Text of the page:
When we think of a robot, we usually think of an autonomous machine that can take the place of humans in different tasks. However, certain robots can also improve human skills. This is especially true for people with disabilities. This is where Jaco comes in – a robotic arm from the Canadian tech company Kinova Robotics. The robotic arm can easily be attached to any electric wheelchair and act as a kind of third arm. This can help people with reduced mobility to live more independently.
For many wheelchair users, independence is still just a dream – Jaco is supposed to help make it come true
Wheelchair users can control the robotic arm with the same controls that they already use to steer their wheelchairs. Kinova has integrated Jaco into existing controls to make it as intuitive and easy to use as possible. The robotic arm is designed to help with all sorts of everyday activities. Jaco can, among other things, open doors, pick up various objects (up to 2 kg in weight), apply your make-up or enable you to interact more easily with people and pets.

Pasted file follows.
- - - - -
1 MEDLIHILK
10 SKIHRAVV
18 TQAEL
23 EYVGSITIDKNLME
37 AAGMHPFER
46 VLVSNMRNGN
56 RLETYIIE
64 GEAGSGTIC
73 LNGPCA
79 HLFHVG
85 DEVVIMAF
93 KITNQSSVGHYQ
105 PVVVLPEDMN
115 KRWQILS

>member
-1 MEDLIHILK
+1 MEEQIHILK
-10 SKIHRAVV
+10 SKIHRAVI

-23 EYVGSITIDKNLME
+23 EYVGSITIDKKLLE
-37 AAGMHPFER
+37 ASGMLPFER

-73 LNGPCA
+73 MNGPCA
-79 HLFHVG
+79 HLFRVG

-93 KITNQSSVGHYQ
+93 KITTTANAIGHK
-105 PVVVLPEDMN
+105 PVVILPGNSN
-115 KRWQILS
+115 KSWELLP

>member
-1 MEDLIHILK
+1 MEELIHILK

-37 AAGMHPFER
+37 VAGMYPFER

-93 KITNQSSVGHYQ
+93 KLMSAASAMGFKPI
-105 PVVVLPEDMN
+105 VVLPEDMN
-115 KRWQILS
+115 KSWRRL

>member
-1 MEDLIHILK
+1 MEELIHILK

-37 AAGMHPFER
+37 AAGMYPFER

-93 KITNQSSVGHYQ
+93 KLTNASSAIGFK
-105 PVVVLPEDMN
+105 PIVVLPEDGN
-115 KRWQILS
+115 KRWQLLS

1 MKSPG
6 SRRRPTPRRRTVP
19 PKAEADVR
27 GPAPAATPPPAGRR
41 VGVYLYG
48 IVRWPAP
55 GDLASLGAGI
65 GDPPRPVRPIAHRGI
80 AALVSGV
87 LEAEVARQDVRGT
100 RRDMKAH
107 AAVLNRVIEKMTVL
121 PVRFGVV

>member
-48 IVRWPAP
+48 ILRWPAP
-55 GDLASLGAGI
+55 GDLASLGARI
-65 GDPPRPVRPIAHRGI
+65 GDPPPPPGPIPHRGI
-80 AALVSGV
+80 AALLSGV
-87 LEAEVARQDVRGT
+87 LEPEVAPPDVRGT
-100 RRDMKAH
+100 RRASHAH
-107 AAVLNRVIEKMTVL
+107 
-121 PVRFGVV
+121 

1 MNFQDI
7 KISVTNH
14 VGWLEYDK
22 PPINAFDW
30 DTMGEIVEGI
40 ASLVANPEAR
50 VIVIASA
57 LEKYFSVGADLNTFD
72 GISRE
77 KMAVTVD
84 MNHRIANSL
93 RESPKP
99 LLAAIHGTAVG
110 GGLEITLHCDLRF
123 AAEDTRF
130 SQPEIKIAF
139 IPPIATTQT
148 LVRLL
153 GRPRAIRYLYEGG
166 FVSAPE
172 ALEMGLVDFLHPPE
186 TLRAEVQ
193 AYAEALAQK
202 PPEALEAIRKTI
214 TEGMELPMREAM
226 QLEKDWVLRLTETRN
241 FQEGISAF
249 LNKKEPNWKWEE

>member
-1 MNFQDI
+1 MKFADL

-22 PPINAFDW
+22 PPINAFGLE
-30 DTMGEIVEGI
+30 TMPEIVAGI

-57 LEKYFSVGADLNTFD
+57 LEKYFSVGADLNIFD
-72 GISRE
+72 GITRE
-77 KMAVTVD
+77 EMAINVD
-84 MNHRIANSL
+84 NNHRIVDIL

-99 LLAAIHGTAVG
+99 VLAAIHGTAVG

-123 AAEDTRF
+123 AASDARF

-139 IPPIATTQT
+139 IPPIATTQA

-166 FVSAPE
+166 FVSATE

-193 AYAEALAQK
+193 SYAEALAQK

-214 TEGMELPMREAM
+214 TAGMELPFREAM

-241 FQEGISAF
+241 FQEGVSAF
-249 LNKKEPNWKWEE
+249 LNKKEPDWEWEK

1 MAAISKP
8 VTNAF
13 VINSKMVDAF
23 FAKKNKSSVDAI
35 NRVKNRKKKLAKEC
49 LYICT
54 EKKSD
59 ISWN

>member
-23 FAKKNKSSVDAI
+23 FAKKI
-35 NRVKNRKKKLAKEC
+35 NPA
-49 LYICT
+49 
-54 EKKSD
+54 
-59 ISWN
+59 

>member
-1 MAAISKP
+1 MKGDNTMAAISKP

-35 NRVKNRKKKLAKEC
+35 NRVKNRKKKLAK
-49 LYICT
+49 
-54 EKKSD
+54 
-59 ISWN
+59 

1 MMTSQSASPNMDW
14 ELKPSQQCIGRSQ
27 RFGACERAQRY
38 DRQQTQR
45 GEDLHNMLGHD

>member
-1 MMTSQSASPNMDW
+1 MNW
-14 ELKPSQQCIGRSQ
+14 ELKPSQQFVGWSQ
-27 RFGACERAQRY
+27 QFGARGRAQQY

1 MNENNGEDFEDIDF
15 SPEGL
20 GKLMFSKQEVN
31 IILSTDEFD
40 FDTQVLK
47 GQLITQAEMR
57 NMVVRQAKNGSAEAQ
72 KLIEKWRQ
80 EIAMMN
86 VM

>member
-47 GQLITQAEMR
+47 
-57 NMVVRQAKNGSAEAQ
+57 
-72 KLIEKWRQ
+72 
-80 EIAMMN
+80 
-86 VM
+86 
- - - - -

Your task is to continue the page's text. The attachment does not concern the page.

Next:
Jaco acts like a third arm and is very intuitive
The robotic arm is said to resemble a natural human arm
Kinova designed Jaco to mimic a fully functional human arm. It has a shoulder, elbow, and wrist with three fingers, making it a total of 16 smooth movements from every angle. The robot arm is equipped with a carbon fiber exoskeleton and is therefore functional, versatile, weatherproof and durable. For this reason, it is already widely used in research. It also makes Jaco look very futuristic.
The robotic arm has been used more frequently in research to this day
Unfortunately, although Kinova built the Jaco robotic arm to enable wheelchair users to interact and navigate the world more easily, the device itself is still largely inaccessible. In Germany, the price of USD 35,000 is covered by health insurance. In the USA and many other places, however, this is not yet the case. A cheaper version of Jaco is currently in the works, but cutting costs also means sacrificing speed and fine motor skills.
Unfortunately, Jaco is still far too expensive for many wheelchair users